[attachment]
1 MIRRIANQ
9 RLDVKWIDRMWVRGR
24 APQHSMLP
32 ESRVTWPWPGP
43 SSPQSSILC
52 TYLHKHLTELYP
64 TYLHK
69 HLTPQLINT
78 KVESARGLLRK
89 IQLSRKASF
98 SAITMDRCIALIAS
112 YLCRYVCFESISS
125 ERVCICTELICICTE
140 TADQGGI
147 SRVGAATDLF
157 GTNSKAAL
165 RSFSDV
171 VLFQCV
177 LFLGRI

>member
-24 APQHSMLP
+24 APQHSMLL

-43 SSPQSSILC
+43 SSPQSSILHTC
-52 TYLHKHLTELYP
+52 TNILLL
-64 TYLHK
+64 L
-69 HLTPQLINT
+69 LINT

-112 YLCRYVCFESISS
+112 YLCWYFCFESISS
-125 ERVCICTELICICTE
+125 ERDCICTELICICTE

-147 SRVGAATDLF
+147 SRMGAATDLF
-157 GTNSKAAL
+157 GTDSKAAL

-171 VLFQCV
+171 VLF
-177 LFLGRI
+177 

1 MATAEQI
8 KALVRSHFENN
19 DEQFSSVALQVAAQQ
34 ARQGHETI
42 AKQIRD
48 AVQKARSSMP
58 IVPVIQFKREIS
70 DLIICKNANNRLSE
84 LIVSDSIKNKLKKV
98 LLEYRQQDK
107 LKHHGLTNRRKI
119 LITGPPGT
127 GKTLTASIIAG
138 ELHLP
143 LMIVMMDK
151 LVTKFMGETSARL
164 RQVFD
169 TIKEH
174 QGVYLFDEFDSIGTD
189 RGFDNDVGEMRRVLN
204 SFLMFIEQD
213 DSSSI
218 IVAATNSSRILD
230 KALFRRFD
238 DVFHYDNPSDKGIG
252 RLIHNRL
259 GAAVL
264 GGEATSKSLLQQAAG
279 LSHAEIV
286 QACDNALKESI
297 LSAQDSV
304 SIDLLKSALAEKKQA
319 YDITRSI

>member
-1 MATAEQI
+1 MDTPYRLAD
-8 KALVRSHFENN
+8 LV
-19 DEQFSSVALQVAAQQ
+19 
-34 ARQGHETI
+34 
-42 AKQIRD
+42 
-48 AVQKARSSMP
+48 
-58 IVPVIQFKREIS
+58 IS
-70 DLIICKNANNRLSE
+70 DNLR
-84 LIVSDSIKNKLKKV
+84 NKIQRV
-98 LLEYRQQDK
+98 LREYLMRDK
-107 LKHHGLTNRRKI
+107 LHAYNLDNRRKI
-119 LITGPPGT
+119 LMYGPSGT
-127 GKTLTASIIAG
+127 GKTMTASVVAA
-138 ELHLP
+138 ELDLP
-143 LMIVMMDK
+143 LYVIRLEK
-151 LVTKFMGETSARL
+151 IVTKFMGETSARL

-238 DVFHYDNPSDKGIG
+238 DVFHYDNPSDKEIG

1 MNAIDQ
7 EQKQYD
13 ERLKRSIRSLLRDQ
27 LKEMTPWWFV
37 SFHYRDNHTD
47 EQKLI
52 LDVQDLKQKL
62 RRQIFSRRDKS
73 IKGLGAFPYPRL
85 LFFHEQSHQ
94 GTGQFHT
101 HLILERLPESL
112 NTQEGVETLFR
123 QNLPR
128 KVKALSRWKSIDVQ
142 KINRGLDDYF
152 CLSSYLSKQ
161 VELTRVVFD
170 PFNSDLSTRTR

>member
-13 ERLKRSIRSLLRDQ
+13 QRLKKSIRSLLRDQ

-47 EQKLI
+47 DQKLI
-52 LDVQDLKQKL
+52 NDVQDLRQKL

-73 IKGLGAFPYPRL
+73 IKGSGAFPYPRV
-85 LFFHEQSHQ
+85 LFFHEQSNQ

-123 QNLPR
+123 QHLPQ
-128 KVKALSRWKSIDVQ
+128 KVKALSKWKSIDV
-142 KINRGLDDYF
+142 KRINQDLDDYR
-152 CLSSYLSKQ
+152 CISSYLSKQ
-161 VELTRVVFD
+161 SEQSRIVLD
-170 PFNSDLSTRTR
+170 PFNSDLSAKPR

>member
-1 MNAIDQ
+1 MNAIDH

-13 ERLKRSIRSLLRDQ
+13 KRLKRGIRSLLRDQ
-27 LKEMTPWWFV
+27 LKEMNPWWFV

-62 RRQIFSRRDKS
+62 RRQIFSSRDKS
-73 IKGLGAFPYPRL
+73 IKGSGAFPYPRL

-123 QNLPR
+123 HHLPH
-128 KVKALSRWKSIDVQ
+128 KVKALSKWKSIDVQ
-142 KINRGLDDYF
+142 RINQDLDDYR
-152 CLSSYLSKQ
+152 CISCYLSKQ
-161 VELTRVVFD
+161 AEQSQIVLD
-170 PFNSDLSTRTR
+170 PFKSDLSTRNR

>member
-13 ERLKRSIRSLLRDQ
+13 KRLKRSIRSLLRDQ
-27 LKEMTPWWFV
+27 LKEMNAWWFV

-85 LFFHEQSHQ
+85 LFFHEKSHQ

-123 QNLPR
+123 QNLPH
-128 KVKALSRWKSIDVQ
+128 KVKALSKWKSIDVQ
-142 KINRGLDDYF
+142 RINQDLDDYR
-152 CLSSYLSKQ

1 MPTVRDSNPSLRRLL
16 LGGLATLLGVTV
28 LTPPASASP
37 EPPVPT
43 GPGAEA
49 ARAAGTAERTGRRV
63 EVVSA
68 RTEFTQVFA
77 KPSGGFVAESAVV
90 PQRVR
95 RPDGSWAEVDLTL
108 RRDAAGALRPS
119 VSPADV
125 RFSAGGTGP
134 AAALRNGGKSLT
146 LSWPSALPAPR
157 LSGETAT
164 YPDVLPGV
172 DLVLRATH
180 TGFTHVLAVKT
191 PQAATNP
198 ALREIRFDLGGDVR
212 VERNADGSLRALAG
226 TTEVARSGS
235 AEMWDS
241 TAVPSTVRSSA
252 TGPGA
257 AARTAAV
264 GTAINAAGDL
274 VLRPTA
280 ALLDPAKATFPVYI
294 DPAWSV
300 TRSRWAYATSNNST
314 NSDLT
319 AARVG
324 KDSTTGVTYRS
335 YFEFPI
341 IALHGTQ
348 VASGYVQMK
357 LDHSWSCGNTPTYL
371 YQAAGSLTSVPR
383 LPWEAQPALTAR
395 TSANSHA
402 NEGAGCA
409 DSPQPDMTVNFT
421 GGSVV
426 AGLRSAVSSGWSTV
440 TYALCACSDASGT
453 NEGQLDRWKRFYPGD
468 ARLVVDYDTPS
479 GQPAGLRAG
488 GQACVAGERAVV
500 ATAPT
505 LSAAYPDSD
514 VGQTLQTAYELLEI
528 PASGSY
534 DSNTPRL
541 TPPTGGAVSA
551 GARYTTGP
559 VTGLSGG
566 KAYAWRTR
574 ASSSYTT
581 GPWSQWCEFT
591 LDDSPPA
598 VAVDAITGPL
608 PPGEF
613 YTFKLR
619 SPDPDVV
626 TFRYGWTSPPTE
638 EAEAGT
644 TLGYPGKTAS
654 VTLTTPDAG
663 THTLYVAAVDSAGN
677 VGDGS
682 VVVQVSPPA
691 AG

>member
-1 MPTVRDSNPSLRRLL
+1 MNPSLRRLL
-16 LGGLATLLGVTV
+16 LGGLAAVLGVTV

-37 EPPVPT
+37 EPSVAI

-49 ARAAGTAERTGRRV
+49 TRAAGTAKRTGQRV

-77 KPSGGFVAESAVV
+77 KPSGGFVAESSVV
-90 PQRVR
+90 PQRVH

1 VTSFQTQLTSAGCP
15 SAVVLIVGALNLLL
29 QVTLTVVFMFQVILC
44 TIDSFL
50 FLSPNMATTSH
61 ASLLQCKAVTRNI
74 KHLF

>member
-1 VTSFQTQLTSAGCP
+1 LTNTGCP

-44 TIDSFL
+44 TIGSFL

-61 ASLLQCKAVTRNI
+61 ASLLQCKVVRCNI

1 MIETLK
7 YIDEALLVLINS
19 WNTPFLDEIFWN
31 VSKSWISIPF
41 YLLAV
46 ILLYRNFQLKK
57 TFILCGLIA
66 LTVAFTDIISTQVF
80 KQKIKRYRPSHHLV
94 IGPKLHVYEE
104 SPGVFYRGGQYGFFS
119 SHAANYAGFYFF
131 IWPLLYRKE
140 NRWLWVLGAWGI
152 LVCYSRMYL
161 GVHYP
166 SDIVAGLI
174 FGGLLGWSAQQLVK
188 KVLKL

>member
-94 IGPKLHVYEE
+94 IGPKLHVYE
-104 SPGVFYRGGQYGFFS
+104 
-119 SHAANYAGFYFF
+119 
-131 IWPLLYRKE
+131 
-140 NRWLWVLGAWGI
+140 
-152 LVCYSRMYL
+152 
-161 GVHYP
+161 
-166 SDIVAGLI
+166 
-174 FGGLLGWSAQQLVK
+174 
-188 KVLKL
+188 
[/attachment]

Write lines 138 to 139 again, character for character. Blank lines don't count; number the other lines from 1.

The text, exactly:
+73 IKGSGAFPYPRV
-85 LFFHEQSHQ